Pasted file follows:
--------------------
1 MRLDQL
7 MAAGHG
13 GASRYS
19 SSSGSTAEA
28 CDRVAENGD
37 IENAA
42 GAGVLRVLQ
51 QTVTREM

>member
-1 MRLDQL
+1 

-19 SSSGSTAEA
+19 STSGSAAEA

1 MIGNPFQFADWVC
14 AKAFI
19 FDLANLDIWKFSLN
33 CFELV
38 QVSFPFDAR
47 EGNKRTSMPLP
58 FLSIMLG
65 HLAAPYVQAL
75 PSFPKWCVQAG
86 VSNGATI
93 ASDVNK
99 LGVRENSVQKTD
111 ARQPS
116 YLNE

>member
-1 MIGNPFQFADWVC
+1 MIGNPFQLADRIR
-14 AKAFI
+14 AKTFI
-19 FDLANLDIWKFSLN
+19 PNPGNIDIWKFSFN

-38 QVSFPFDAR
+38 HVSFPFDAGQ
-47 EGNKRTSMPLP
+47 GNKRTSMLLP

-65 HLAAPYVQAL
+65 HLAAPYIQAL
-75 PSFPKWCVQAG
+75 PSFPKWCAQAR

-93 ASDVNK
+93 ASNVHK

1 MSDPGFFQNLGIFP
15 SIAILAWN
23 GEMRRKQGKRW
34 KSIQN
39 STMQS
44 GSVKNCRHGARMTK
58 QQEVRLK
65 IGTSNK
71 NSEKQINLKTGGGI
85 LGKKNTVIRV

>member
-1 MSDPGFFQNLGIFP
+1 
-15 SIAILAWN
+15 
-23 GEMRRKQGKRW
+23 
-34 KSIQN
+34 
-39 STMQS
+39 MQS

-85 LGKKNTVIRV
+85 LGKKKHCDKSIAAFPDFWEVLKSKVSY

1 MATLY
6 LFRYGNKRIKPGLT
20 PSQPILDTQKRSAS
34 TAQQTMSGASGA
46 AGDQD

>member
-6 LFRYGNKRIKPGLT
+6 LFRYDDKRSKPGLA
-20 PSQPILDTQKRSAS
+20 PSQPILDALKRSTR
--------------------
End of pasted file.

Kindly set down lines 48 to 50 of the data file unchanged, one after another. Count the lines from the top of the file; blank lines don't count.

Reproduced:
34 KSIQN
39 STMQS
44 GSVKNCRHGARMTK